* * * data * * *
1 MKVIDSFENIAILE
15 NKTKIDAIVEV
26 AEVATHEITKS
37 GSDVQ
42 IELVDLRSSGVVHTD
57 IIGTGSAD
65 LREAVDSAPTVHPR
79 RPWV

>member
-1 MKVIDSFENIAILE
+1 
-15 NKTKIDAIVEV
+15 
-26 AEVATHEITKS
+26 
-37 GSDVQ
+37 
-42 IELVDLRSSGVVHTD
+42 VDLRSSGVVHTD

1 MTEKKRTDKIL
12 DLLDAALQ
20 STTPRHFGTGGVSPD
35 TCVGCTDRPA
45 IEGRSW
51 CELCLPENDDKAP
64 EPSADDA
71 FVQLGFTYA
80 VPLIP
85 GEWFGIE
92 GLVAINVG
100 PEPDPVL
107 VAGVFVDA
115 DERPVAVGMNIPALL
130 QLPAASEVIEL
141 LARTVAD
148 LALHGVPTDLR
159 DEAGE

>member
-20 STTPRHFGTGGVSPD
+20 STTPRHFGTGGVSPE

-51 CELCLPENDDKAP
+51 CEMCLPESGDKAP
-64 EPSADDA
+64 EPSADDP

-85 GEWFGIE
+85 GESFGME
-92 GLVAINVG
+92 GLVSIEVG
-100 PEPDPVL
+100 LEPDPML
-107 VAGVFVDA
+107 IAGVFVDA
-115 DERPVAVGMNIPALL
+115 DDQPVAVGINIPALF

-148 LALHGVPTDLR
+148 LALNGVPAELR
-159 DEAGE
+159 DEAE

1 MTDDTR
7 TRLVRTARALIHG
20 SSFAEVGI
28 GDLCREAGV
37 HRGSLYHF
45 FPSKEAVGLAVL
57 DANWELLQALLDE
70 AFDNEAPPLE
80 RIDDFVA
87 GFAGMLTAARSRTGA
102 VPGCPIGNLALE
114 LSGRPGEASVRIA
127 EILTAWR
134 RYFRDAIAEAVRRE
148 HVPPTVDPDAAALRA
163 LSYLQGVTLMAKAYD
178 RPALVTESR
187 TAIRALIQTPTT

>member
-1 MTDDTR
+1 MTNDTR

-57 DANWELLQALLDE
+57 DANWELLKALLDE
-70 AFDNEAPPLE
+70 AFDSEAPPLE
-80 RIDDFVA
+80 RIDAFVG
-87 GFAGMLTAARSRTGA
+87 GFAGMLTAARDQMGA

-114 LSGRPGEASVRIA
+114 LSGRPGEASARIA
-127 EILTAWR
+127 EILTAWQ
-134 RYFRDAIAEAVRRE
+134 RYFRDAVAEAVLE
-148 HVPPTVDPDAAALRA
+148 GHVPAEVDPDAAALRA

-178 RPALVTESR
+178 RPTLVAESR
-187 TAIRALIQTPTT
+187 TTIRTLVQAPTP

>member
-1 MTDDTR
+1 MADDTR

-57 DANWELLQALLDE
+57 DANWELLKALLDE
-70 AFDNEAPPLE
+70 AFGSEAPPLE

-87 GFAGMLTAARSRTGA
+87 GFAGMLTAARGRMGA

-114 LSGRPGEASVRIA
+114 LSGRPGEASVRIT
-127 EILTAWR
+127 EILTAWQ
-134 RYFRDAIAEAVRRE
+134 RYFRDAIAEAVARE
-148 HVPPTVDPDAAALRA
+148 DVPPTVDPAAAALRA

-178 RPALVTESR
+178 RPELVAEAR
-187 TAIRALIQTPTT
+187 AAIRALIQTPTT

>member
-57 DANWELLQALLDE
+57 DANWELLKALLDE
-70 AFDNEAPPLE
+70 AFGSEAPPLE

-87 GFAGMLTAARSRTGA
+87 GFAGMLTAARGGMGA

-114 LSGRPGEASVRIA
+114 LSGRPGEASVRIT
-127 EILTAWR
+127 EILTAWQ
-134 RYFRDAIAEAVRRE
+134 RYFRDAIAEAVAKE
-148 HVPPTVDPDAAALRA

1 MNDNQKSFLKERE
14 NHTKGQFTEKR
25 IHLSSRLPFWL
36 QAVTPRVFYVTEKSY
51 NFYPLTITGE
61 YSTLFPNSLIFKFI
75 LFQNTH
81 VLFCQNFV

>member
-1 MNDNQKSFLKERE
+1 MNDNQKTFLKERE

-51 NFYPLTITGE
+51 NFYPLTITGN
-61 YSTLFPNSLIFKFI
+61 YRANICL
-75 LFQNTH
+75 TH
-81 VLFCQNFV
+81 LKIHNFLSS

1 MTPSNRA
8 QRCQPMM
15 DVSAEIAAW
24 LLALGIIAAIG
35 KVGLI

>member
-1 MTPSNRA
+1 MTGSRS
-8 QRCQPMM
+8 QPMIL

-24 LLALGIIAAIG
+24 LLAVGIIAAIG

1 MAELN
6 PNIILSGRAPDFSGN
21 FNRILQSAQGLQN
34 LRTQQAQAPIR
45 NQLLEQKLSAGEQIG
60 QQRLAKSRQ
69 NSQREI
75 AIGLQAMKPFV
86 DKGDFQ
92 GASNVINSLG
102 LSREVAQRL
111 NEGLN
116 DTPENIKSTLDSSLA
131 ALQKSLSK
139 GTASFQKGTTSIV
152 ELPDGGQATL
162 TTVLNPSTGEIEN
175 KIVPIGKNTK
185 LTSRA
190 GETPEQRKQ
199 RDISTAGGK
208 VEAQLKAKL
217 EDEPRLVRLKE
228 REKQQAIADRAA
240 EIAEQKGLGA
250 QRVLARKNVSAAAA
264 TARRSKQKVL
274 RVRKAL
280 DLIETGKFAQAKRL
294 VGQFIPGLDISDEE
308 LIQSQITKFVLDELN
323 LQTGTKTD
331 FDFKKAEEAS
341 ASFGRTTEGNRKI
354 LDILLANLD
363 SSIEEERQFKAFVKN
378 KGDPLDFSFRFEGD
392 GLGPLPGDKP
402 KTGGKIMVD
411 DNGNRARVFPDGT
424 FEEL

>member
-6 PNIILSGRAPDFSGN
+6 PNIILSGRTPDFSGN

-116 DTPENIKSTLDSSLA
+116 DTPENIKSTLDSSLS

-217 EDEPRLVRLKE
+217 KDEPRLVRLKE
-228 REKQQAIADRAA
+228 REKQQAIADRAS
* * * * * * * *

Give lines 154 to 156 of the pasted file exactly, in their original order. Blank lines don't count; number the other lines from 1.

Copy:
1 MTPSNRA
8 QRCQPMM
15 DVSAEIAAW